I’m hoping there are space therapists. Lots of space therapists. And that they have a really nice mission patch.
While I’m relieved this is being studied and taken seriously, I remain uncomfortable with the idea that our COVID-19 vaccination programs could be undermined when humans infect industrially farmed animals, who then return the favor with new variants.
If you’re interested in an overview of the animal-to-human-transmission – zoonosis – situation with COVID-19, you should read the WHO summary that focuses on mink farms and related infections, below. (When last I visited, it was updated in early November 2020; additional cases have occurred since that time: you can see more recent case counts just by running a search for COVID mink. Ick.)
Since June 2020, 214 human cases of COVID-19 have been identified in Denmark with SARS-CoV-2 variants associated with farmed minks, including 12 cases with a unique variant, reported on 5 November. All 12 cases were identified in September 2020 in North Jutland, Denmark.
STOP WEARING ANIMALS, HUMANS!(Yes, I’d be supportive of humans discontinuing all industrial farming of animals. It will be great when swine flu, bird flu, etc., aren’t human pandemics brought about by these crowded and unsanitary industrial practices.)
The nation’s Christmas plans were plunged into chaos last night after Boris Johnson dramatically abandoned his attempts to avoid tighter Covid restrictions, and instead placed millions of people under new lockdown measures to try to curb a highly infectious new strain of the virus.
(Yes, I did opt for the photo of Sturgeon over Johnson in that card, because OF COURSE I did.)
The key quote is:
In a major U-turn that prompted an immediate backlash from his party, the prime minister placed a third of England’s population under new tier 4 restrictions to counter a Covid strain believed to be up to 70% more transmissible than previous variants.
SEVENTY PERCENT?!?!? Yikes. Just when vaccines were starting to tilt the news in a more hopeful direction…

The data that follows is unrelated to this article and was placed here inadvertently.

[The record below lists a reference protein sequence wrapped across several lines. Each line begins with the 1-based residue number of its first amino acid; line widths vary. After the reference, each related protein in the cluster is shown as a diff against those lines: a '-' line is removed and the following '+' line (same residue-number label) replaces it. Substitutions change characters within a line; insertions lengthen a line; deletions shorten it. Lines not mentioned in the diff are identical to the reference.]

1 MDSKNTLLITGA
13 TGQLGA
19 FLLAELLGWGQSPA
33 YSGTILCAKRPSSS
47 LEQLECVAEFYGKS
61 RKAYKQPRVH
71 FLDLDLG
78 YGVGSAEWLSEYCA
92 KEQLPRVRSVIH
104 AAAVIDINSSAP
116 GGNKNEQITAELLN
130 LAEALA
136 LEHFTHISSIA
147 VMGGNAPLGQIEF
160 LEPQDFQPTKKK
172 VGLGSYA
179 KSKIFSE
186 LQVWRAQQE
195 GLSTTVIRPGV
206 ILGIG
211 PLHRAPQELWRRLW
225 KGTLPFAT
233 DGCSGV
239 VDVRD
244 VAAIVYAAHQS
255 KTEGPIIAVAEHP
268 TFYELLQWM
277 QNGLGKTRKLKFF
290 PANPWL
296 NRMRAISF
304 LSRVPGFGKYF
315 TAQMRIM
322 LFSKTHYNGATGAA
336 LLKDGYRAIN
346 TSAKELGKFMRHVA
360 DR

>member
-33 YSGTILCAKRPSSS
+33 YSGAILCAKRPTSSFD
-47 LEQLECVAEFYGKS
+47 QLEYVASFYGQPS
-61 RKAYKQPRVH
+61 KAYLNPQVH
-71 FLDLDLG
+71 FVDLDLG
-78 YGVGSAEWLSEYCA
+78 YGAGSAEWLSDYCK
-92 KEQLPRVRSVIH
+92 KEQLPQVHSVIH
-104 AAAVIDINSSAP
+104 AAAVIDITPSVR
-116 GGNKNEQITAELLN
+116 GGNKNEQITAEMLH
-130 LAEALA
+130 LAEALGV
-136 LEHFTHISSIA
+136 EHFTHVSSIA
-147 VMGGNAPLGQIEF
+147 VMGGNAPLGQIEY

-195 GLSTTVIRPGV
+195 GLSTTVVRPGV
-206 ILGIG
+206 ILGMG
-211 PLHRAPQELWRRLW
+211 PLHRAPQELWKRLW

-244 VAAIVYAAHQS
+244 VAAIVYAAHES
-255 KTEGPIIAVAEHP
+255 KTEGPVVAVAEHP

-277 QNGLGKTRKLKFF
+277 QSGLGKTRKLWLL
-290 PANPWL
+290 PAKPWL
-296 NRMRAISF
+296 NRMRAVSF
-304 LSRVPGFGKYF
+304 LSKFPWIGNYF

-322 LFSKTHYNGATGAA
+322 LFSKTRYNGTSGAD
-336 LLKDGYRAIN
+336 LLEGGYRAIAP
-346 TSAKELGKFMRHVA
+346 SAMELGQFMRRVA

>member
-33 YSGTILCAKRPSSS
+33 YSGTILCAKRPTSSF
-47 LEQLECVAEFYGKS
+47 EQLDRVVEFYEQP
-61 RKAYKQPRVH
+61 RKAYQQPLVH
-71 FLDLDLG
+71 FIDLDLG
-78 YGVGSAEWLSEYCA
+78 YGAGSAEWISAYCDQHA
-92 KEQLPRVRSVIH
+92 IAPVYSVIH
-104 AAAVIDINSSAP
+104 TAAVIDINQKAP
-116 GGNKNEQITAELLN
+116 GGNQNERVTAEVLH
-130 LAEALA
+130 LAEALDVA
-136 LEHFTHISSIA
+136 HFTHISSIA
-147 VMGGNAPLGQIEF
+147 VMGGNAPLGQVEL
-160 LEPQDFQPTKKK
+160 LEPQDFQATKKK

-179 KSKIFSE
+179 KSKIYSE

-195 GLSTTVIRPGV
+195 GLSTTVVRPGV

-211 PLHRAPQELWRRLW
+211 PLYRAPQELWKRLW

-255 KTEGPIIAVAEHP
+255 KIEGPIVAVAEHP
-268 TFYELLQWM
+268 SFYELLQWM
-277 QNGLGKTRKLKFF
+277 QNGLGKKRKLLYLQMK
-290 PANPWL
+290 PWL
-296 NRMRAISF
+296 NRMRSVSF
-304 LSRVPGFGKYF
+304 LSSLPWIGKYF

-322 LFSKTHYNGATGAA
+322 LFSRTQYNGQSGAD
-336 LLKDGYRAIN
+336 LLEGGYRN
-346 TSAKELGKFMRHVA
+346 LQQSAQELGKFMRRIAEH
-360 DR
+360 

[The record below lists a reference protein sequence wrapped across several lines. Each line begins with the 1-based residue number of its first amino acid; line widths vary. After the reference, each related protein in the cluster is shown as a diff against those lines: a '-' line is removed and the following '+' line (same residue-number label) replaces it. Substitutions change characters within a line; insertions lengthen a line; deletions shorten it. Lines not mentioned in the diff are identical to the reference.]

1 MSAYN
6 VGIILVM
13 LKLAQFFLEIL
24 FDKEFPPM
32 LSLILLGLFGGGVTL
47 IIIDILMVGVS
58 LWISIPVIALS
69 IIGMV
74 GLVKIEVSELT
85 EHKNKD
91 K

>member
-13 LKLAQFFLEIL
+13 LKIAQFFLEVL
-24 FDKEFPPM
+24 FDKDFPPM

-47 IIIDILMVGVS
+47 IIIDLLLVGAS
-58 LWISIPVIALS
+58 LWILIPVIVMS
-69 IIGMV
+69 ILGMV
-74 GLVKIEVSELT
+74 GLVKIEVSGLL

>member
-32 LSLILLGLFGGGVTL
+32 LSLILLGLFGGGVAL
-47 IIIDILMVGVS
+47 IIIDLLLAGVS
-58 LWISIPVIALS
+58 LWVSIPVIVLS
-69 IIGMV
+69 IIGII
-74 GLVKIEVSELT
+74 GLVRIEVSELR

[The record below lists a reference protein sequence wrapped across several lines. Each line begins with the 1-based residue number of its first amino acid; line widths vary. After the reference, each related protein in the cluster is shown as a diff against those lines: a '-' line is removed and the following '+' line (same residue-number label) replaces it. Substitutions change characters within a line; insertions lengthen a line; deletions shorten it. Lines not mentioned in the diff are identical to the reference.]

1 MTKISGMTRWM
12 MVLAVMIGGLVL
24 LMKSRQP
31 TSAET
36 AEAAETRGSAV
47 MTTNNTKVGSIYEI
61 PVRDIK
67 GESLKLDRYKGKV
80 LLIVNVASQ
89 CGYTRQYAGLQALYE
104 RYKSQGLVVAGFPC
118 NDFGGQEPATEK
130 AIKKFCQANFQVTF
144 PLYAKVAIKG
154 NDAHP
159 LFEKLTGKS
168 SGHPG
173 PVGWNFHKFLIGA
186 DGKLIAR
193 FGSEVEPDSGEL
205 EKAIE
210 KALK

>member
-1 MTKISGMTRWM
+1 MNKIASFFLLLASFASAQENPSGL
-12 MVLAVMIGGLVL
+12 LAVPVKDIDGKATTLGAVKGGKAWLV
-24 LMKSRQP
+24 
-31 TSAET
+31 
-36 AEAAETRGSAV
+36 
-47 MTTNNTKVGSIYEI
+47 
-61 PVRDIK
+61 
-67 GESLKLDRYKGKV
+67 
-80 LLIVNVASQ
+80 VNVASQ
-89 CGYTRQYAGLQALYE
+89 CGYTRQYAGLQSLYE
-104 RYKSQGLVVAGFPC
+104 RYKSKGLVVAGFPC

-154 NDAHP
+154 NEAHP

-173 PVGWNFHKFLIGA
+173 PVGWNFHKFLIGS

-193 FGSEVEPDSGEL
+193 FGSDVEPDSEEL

It’s… as bad as was predicted by people who are good at predicting epidemics. Who knew?
This is still a really difficult time, and even with the vaccines being authorized, it feels like relief for most people from all of the dread and risk management and logistics and economic despair is still a long way off.
We all need to find some sparks of joy to keep us going, but it’s tough knowing how hard it is for everyone right now. Even if my phone hadn’t blared this loud reminder.
I don’t really know what to do with this information. It’s… difficult to process 190,000+ new COVID-19 cases daily, or over 1,000 deaths daily just in this one country. It feels important; I hope to survive to look back on this time and recognize how remarkable it was; it is the context that affects every day of my life currently; but it is also terrible and haunting and difficult and sad.
One of the seemingly-minor-but-requires-too-much-logistical-planning adjustments in my cautiously restricted, sheltering-in-place-from-COVID19 daily life is managing food. How to get it safely; who/where to get it from; whether any one supplier meets my needs; whether suppliers or delivery services are socially benevolent or exploitative toward their workers; when to get deliveries, and how often; how much to pay for them…
I’m a “foodie,” and food is a daily joy. Food plays a central role in my health, and enjoying food is central to my positive outlook and self-care. My food choices align with my Buddhist philosophical beliefs, my environmental concerns, and unexpected medical restrictions. (A gastroenterologist (!) helped me learn that wheat and other high fructan foods don’t work for me now.) As a native San Franciscan, I’ve enjoyed the City’s amazing restaurant and cafe culture, which has emphasized fresh, California-grown produce being cooked by chefs/cooks from cultures around the world. As a cooking enthusiast and the primary cook in my household/relationships, I’ve developed a range of expertise, favorite dishes, recipes, and even used to food blog about seasonal local produce, farmer’s markets, AND the pleasures of eating.